Create and edit text files – RHEL 8 RHCSA

Being able to create and edit text files in Red Hat Enterprise Linux (RHEL) 8 is a simple yet important task.

In these examples we will cover the Red Hat Certified System Administrator (RHCSA) objective “Create and edit text files”, both through the graphical user interface and command line.

Graphical User Interface

If your installation of Red Hat Enterprise Linux (RHEL) 8 comes with the graphical user interface (GUI) installed, the default, you can open the text editor by following these steps:

  1. Click “Activities” towards the top left hand corner of the screen.
  2. Select the icon towards the bottom from the bar on the left, allowing you to see more applications.
  3. Click on “Text Editor”

Note that this process may differ depending on what display manager your installation is using, this example was done with a fresh default installation of RHEL 8.

Once opened, you’ll have access to a standard text editor where you can write content and then choose where to save the file.

Command Line

The GUI may not always be available, for instance if you’re editing a text file through SSH, so it is important to know how to create and edit text files through the command line interface (CLI).

In this example we’ll be using the ‘vi’ text editor, as it is always available by default within RHEL – perfect for the RHCSA exam. It’s not very beginner friendly unfortunately, so we’ll only be covering the basics of creating and editing text files. Here’s a great game which will help you learn and get better with Vim (vi-improved, basically a newer more modern version of vi).

To edit an existing file, simply enter ‘vi <filename>’ which will open up the file in the vi text editor. If ‘filename’ does not exist, once you save your changes the new file will be created.

In the example below we are creating a new file called ‘testing’ in the current working directory (the home directory of ‘user’, as identified by the ‘~’ symbol at the end of the bash shell).

This is what the vi text editor looks like by default.

At this point vi is in command mode, you cannot yet start typing. To enter text, press ‘i’ to enter insert mode. Insert mode is identified by the – – INSERT – – text down the bottom left corner.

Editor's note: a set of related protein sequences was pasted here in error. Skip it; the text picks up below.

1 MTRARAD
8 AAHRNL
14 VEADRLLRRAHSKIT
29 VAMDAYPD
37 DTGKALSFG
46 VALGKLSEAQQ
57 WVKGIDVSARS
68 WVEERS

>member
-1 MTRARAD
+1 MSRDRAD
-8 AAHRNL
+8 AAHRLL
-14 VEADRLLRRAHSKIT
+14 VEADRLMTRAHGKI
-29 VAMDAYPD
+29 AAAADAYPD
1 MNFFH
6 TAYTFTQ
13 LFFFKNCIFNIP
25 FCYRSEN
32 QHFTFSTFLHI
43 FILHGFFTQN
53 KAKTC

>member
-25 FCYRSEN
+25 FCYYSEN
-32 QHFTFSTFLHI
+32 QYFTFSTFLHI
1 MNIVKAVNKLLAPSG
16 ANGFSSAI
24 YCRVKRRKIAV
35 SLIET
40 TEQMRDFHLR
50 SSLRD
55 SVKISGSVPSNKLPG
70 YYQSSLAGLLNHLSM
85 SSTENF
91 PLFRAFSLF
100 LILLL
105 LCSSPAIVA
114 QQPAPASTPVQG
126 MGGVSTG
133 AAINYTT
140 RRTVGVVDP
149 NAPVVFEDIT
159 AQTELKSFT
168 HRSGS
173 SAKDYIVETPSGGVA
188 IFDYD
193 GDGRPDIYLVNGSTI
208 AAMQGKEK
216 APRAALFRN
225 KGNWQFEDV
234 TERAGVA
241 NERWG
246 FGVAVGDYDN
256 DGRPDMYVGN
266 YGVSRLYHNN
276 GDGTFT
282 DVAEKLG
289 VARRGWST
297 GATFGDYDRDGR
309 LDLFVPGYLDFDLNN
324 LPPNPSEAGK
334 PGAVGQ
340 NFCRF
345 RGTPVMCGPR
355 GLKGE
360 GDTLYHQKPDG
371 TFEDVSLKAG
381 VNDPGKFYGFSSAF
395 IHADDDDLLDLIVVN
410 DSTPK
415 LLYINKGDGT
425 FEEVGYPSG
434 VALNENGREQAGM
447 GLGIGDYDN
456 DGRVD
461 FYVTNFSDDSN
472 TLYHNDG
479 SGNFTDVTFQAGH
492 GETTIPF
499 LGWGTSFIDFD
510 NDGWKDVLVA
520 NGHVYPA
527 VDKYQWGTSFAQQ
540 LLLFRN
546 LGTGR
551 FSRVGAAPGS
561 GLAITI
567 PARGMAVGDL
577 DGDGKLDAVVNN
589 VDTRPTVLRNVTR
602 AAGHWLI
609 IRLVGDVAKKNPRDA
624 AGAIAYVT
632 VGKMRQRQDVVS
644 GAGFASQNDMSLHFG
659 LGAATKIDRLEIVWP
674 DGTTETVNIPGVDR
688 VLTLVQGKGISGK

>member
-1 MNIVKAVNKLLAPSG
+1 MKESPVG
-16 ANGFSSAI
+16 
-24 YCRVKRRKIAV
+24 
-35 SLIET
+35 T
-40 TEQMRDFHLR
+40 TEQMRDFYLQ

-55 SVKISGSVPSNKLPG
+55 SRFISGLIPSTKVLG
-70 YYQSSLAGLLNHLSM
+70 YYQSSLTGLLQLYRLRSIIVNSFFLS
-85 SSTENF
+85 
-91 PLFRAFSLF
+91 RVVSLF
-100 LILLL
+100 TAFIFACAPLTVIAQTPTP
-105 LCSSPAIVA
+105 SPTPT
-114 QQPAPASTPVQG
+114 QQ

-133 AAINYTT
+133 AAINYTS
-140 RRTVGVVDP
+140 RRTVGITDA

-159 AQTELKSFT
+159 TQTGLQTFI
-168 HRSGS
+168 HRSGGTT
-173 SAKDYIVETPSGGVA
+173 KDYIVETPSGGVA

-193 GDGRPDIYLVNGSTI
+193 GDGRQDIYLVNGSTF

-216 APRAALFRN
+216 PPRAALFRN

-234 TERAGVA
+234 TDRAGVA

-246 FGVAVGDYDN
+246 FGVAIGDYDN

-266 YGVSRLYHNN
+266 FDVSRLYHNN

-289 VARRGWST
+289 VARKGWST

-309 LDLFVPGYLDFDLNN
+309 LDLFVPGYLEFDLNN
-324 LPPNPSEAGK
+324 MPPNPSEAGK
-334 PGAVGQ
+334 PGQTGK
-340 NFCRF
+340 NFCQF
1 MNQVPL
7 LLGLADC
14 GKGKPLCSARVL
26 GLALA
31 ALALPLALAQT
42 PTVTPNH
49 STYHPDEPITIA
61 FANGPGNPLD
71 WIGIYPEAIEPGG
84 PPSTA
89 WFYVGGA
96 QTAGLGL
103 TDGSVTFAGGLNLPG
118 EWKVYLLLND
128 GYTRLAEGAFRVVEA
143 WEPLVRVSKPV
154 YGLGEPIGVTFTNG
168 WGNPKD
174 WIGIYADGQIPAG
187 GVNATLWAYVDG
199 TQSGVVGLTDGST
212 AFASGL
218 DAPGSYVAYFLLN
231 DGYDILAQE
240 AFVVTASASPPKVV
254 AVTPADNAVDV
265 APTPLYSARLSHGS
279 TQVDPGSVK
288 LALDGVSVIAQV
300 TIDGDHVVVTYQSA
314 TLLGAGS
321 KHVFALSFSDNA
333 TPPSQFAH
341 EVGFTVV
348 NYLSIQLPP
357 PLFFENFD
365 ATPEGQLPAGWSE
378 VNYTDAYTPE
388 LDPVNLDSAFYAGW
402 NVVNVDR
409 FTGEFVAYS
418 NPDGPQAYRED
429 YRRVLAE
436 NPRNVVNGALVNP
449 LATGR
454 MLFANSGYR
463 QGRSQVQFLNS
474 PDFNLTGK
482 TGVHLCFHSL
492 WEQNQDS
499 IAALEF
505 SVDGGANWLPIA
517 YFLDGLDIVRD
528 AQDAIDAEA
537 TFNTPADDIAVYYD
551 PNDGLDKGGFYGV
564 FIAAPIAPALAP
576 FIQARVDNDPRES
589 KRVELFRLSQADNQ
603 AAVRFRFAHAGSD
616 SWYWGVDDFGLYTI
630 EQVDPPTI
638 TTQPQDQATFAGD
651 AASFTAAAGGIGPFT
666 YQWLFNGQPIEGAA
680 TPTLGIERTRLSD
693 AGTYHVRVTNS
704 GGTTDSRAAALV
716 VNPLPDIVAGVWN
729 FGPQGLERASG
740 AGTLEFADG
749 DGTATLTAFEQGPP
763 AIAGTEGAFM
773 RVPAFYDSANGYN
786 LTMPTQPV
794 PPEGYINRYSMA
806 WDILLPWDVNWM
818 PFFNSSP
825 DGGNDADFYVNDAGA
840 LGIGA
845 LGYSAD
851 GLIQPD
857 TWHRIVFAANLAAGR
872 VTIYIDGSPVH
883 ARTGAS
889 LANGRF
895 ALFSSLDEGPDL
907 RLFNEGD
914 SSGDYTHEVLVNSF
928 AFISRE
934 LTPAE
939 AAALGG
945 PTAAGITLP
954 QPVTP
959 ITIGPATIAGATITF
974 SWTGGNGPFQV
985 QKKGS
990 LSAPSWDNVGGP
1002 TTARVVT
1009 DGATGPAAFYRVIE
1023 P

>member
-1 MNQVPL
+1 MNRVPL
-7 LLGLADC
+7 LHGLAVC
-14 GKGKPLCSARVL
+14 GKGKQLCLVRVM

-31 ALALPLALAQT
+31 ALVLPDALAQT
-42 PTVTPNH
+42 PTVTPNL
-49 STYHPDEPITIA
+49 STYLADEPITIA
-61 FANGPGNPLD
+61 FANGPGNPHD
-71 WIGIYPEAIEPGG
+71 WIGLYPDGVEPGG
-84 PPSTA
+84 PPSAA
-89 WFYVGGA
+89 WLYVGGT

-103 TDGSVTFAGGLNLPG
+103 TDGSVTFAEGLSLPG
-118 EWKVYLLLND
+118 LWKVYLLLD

With insert mode activated, we can now edit the text file by typing normally.

Once complete, press the escape key to leave insert mode and go back to command mode. Next we want to save the file and exit vi. To do this, enter ‘:wq’ as shown down the bottom left corner of the screen. The ‘w’ means write the file, so save it, and the ‘q’ means quit vi.

You can of course just use ‘w’ only to save the file without exiting vi. You could also use ‘:q!’ to quit without saving the changes. Combining these into a ‘:wq!’ will save the changes, overwrite the files even if it’s read only if the user account has the privileges and exit vi.

Finally we can check that our new file exists and contains the contents expected.

That’s it, you should now have a basic understanding of how to create and edit text files in RHEL 8 for the RHCSA exam. Make sure you practice these examples yourself to get a full understanding on how the commands work, new Linux users often have trouble escaping vi!

This post is part of our Red Hat Certified System Administrator (RHCSA) exam study guide series for Red Hat Enterprise Linux (RHEL) 8. For more RHCSA related posts and information, see our full RHCSA 8 study guide.

  1. Hi Jarrod,

    Thanks a lot for doing this!
    I’m studying for the RHCSA exam and your publications are super-useful. Please continue!

    Thank you!

  2. Am a seasoned linux sysadmin starting my RHCSA, RHCE journey. Had previously taken LPIC 2.Target RHCSA in one month.

    Thanks for the few topics you have covered. Will provide feedback on how to approach when am done with the exam.

    For the time being, several mugs of coffee will do :-).

  3. Interested in getting email alert on new topics.

  4. Jarrod, Don’t stop now. You got some great stuff going on here.

  5. Excellent writeup!
    Amazing content you have here. It is hard to find high-quality content in the online world.

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